In various studies, the most common symptoms at presentation are neck mass and nasal symptoms which include nasal bleeding and obstruction but the frequency of such presentation varies in different studies. However, the frequency of neck mass in this study is comparable with that observed by Al-Rajhi et al. in Saudi Arabia who recorded neck mass frequency of 61.6% [31]. Adewuyi et al. and Iseh et al. working in Northern Nigeria found neck mass in more than 90% of patients and nasal obstruction in up to 75% at first presentation [23,28]. It can be inferred that more patients in the two studies presented much later than our study despite the fact that all the studies were done in Nigeria. There is significant difference in the geographic location, with relative poorer socio-economic status which may make later presentation the rule, in Northern Nigeria compared to Southwest Nigeria where our study was done. About 12.3% of patients in our study presented with cranial nerve (CN) involvement which typically indicates skull base infiltration and erosion. An earlier study from our centre by Ogunleye et al. observed 25% of patients presented with various neuro-ophthalmic manifestation with cranial nerve involvement in only 18% of patients [20].

 

The frequency of CN palsies in our study is similar to that by Indudharan et al. from Malaysia but a higher frequency of 60% and 33.9% was recorded by Adewuyi et al. from Nigeria and Suzina et al. in another Malaysian study, respectively [9,28,32]. In general, the frequency of aural symptoms at presentation in this study (tinnitus- 15% and hearing impairment- 23.3%), is comparable to those observed by Indudharan et al. in their study, tinnitus and hearing impairment occurred in 12.3% and 18% of patients respectively [9]. Based on histological sub types, nonkeratinizing nasopharyngeal carcinoma (NK-NPC) showed the highest frequency of 94.5% in this study similar to figures of 94.6% in a recent study by Yates et al. from Zaria, Nigeria [22]. Studies from Nigeria, a non-endemic region, has shown that NK-NPC consistently have frequency above 85% in different cohorts [19,21,22,24,28]. An inference can be drawn that probably majority of NPC from Nigeria are Epstein Barr Virus (EBV) driven just like in endemic parts of the world and this is somewhat suggested by studies of EBV latent membrane protein (LMP)-1 detection by immunohistochemistry (IHC) in Nigerian studies by Omosebi et al. and Yates et al. [33,34].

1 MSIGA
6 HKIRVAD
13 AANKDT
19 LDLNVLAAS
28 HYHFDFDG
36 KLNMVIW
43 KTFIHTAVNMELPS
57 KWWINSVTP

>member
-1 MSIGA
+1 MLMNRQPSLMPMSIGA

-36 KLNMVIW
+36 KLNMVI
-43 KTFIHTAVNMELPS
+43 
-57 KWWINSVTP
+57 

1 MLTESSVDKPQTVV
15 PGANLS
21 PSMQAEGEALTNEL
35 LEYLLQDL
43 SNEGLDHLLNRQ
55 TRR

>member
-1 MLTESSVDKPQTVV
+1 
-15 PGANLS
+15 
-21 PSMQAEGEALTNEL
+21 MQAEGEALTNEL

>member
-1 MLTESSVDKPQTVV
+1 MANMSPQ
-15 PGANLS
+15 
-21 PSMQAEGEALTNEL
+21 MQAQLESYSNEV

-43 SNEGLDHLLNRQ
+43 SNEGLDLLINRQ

The proportion of keratinizing NPC recorded in this study, in a non-endemic area, is very low (4%). Typically NK-NPC predominates in endemic regions, therefore, our finding of predominantly NK-NPC in a non-endemic region reinforces the notion that EBV plays a significant role in the development of NPC in this part of the world [2,6,12,30,35]. Only a single basaloid NPC variant was recorded in this study just like Yates et al. further supporting the observation that this is an uncommon histologic variant of NPC [1,6,22]. In this study, 54.8% of patients presented with locoregional disease and late clinical stage i.e. stages III and IV disease. This is similar to the 58.2% of patients in stage III and IV from a Ghanaian study and 61% by Perez et al. from an American study [29,36]. However, studies from Northern Nigeria show that stage III and IV tumour account close to 100% of cases [23,28]. Our study show significantly lower values for stage III and IV diseases when compared to studies from endemic areas where stage III and IV tumour account for close to 80-90% of cases at presentation [8,11,15,31]. The reason from the differences in percentage of patients presenting at different stages cannot be easily distilled out from these studies but can only be ascribed to a more aggressive course of disease prior to presentation. Tumour burden as reflected by the TNM stage is the most significant factor in terms of prognosis in NPC [1,2,6,7,35].